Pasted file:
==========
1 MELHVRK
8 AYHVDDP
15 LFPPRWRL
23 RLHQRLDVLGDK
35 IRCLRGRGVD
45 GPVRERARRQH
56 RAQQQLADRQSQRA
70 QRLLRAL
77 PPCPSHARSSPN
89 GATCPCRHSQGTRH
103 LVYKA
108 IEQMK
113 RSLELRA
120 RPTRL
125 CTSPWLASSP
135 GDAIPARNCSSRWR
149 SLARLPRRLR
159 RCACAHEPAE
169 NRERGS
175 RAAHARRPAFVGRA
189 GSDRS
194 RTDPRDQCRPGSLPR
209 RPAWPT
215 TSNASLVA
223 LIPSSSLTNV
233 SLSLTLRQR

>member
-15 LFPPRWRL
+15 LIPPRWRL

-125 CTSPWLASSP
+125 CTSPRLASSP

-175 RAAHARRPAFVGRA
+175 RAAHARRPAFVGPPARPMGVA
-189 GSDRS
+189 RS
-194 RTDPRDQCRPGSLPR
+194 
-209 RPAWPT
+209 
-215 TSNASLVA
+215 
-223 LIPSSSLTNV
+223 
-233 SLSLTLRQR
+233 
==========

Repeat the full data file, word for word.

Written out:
1 MELHVRK
8 AYHVDDP
15 LFPPRWRL
23 RLHQRLDVLGDK
35 IRCLRGRGVD
45 GPVRERARRQH
56 RAQQQLADRQSQRA
70 QRLLRAL
77 PPCPSHARSSPN
89 GATCPCRHSQGTRH
103 LVYKA
108 IEQMK
113 RSLELRA
120 RPTRL
125 CTSPWLASSP
135 GDAIPARNCSSRWR
149 SLARLPRRLR
159 RCACAHEPAE
169 NRERGS
175 RAAHARRPAFVGRA
189 GSDRS
194 RTDPRDQCRPGSLPR
209 RPAWPT
215 TSNASLVA
223 LIPSSSLTNV
233 SLSLTLRQR

>member
-15 LFPPRWRL
+15 LIPPRWRL

-125 CTSPWLASSP
+125 CTSPRLASSP

-175 RAAHARRPAFVGRA
+175 RAAHARRPAFVGPPARPMGVA
-189 GSDRS
+189 RS
-194 RTDPRDQCRPGSLPR
+194 
-209 RPAWPT
+209 
-215 TSNASLVA
+215 
-223 LIPSSSLTNV
+223 
-233 SLSLTLRQR
+233 